These figures establish quite enough for my purpose, which is to show that the black stream of pollution which has so long flown out of India into China has been increasing in volume and spreading its baneful influence wider and wider. If this stream be not checked, the world may soon despise China as a nation of opium-smokers, even as Judah was reviled by the prophet for her abominations.

I take it for granted that the ill-effects, physical and moral, of opium-smoking are known and admitted by intelligent and unprejudiced people, and notwithstanding the fine-spun theories of various apologists for the habit, it is enough here to refer to the positive condemnatory testimony of native victims of the habit; to all intelligent and respectable Chinese; to foreigners who have had much experience in the country, and to the united opinion of the foreign medical faculty in China from the earliest date of foreign intercourse to the present. The British Government long ago abandoned its defense of the trade on moral grounds, and now sustain it simply and confessedly for financial reasons.

Your excellencies have appeared in China at this juncture, and while seeking to remedy a misfortune suffered by our country at the hands of the Chinese, you have been mindful to redress a wrong long sustained by China from the United States, for we have been more or less involved in the opium trade in common with other foreign countries. This is an act of common justice and national equity. It fulfills a moral obligation which has rested upon our country to make amends for the wrong which has so long had our tacit and implied approval. The United States by a bold and noble declaration against opium now stand in the right before the world and the God of nations.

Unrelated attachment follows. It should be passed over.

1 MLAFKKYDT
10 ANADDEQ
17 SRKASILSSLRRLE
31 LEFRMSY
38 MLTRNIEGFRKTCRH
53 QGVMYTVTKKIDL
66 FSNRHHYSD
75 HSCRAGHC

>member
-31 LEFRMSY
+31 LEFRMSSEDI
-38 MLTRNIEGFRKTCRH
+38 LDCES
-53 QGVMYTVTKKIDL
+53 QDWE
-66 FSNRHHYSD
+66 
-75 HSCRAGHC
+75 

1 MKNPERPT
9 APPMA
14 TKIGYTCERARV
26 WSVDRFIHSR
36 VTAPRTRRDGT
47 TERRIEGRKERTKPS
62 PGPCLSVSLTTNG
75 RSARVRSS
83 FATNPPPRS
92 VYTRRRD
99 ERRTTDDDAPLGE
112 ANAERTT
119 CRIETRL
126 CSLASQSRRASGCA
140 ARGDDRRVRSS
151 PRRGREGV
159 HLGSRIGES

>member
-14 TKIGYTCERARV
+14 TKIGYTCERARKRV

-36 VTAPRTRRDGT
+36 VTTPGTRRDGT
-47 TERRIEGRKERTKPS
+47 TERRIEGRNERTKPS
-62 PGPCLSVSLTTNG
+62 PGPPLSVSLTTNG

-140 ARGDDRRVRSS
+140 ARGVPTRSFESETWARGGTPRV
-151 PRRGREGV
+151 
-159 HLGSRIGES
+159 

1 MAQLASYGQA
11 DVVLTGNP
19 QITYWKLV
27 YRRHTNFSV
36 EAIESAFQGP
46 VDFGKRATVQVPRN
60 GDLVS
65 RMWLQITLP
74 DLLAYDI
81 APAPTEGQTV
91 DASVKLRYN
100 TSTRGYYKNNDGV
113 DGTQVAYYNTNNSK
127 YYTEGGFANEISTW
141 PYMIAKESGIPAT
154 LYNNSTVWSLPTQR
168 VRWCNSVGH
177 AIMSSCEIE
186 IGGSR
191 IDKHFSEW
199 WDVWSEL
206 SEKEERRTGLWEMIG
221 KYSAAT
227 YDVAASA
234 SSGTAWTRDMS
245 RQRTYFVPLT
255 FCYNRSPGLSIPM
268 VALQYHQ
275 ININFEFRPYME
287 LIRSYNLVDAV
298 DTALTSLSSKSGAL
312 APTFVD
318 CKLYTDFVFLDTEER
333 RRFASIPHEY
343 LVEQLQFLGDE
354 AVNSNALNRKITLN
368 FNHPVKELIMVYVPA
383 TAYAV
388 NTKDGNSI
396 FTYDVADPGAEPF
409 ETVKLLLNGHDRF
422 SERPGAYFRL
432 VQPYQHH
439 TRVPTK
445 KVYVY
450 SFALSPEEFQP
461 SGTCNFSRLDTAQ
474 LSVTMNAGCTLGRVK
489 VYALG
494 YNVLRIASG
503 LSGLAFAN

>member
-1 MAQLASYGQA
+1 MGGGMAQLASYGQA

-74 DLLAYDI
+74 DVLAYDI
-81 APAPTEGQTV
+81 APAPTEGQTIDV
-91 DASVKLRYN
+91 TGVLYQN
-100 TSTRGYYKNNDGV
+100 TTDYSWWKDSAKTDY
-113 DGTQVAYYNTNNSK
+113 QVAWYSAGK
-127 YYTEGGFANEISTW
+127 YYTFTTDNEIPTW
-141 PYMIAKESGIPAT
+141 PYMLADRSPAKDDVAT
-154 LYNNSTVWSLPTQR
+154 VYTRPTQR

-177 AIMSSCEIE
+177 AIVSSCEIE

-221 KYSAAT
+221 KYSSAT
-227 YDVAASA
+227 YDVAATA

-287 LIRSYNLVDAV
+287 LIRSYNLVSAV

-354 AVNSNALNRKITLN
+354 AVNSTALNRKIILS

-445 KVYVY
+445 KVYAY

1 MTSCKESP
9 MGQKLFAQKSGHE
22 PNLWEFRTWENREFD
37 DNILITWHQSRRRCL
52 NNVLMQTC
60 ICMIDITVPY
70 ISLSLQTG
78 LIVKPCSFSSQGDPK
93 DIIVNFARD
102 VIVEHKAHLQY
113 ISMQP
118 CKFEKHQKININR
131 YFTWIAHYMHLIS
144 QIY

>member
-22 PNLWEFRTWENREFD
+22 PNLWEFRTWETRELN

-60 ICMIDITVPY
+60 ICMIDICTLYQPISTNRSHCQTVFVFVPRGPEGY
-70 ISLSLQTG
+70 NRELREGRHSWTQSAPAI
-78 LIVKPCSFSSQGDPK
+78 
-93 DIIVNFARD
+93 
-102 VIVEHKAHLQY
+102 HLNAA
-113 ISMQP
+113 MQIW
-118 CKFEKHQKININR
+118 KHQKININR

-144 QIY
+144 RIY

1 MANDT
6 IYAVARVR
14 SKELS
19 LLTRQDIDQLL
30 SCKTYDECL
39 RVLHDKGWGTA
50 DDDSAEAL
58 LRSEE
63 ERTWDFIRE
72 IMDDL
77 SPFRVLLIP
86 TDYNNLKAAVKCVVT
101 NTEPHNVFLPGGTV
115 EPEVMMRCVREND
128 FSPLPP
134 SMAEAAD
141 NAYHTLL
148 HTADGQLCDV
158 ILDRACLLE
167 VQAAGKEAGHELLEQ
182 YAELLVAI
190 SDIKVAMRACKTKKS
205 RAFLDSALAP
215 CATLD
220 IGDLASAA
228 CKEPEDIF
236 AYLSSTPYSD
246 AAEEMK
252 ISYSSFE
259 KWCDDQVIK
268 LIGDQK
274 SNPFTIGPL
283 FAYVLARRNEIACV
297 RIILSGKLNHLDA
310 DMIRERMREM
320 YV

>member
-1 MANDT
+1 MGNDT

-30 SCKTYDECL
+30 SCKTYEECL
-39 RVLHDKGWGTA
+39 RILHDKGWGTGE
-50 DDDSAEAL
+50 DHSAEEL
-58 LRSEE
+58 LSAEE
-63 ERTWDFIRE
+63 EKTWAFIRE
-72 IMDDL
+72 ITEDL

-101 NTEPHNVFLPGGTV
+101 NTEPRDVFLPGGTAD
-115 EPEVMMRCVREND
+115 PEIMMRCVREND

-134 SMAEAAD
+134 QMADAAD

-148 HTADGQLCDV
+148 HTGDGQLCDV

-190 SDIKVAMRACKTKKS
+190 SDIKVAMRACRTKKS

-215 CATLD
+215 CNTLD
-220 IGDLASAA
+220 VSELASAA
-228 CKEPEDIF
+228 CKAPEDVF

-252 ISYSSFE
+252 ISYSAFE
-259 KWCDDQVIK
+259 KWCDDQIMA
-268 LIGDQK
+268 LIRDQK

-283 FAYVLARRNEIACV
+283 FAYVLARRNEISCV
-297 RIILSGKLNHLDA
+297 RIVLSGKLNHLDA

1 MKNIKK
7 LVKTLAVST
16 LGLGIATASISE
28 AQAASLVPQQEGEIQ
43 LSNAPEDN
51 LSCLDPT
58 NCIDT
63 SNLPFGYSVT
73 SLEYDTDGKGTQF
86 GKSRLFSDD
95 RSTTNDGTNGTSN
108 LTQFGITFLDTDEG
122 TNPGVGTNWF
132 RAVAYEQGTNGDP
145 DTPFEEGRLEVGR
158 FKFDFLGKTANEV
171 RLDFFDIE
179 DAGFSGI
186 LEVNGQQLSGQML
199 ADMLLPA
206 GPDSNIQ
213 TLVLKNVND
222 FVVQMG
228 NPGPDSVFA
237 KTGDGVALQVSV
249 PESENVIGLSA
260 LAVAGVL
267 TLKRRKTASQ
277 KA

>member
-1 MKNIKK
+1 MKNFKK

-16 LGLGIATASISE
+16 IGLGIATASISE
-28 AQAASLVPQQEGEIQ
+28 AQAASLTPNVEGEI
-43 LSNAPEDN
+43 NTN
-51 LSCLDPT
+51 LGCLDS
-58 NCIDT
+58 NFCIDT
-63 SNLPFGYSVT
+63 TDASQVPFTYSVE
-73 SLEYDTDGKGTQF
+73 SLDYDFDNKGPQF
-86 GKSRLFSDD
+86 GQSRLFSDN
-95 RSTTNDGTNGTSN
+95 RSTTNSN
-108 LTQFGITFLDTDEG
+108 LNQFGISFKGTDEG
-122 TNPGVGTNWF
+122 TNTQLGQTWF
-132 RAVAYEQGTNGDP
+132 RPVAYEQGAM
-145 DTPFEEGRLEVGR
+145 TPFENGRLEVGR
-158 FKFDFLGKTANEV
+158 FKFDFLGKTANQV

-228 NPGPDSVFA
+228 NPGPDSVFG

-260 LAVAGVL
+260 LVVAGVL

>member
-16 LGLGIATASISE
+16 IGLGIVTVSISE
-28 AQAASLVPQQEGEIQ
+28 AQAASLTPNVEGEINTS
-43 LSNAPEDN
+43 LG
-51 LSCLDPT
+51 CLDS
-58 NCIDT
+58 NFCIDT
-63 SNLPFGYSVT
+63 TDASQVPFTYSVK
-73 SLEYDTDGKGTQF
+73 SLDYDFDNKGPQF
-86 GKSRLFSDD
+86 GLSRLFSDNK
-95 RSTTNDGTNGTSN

It would be premature to forecast the good results which should follow this act. You are aware of the profound effect it has had upon the government at Peking and [Page 219] upon the Viceroy Li. That effect, I feel certain, is not transitory. It has encouraged long deferred hope; confirmed oft-defeated determination; it has nerved the arm of the government with new strength, and we shall see China once again grappling with the monster that is stealing away the prosperity and energies of her people.

I feel proud to belong to a country capable of such an act of magnanimity to a weaker one. It is an act of peace and good-will such as exalts a nation, if we believe Holy Writ, far more than the conquests and triumphs of war; and your excellencies will doubtless come to reflect upon your work, so happily accomplished, with the pleasing consciousness of a great duty performed before God and man in behalf of our country.

I have the honor to be your excellencies’ obedient servant,